The NFL currently is tiptoeing through a minefield of hazards that could have a variety of potential consequences ranging from the shattering of public confidence in the integrity of the game to a series of perp walks. And while the NFL must ensure that the response to the three-year Bayou bounty program is swift and decisive and sufficiently strong to ensure that, moving forward, players won’t get as much as a candy bar for making a form tackle, the NFL can’t afford to give credence to the notion that this is somehow a bigger deal than it is.
As to the latter point, the NFL has committed a major blunder.
A replay of the 2009 Vikings-Saints NFC title game had been set for Monday at 3:00 p.m. ET on NFL Network. And NFL Network yanked it.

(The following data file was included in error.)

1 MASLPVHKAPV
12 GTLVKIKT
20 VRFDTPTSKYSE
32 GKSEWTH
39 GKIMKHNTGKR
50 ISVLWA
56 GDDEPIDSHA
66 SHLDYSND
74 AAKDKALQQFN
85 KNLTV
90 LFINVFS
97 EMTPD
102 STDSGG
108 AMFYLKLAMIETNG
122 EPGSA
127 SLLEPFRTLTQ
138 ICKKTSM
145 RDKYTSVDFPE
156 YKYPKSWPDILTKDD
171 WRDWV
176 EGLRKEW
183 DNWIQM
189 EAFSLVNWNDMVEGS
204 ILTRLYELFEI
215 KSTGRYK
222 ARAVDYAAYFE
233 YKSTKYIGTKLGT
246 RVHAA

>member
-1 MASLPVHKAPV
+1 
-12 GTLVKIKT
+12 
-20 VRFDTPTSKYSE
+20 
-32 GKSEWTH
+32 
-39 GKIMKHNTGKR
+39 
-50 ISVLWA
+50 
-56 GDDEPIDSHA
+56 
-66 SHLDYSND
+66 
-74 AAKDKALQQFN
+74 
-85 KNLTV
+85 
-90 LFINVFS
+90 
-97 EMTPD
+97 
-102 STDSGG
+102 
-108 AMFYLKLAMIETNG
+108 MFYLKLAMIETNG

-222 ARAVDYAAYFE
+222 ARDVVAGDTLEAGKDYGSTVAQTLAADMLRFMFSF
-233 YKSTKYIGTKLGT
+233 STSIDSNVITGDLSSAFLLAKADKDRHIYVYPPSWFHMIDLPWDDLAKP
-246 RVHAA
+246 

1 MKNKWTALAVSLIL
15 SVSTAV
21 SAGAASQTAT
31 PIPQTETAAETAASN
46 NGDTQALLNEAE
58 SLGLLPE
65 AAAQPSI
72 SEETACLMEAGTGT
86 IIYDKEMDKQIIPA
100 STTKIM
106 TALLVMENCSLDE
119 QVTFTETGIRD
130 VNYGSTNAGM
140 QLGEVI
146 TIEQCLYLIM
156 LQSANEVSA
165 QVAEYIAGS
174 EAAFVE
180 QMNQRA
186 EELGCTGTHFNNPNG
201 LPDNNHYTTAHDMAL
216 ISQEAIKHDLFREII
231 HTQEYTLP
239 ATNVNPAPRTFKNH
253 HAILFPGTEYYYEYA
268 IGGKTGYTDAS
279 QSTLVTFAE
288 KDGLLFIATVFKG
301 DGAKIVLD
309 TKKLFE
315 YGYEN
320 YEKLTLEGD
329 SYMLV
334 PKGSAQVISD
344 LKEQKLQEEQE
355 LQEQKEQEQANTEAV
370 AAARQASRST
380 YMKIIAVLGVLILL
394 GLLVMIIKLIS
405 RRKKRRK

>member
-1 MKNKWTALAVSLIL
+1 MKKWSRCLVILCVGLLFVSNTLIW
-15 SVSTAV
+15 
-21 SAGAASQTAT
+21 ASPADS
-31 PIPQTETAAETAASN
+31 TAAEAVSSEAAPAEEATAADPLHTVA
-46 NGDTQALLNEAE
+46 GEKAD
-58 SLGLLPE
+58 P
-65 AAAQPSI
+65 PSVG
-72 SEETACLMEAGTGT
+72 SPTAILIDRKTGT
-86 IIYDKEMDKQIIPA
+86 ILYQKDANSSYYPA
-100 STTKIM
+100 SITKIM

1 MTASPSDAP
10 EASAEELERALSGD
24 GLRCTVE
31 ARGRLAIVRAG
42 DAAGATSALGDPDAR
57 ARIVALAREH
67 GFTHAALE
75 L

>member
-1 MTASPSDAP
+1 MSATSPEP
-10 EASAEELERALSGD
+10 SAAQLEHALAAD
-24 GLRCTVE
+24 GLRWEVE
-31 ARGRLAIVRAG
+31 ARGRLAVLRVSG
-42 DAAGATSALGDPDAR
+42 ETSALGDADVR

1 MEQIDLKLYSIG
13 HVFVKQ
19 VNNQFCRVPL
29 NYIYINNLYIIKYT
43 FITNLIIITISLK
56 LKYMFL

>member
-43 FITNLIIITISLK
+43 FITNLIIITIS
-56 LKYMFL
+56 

Let’s repeat that. NFLN yanked the game.
Correct or not, it creates the impression that the league has some concern about showing the game again. Which creates the impression that the league should be concerned.
And that creates the impression that the league fears the outcome of Super Bowl XLIV has been tainted, because it creates the impression that the league perhaps thinks that the Saints won a berth in the game via improper methods.
It was a horrible decision to drop the game, in our view. Though the news of the Saints’ bounty program remains a big deal, the league’s refusal to follow through with a pre-existing plan to re-air the game makes it an even bigger deal — arguably a bigger deal than it should be.
And so now I’m going to try to find a tape of the game so I can see if there’s something specific the league is trying to hide by not allowing the game to be re-aired. Even if there isn’t, the change in programming creates the impression that there is.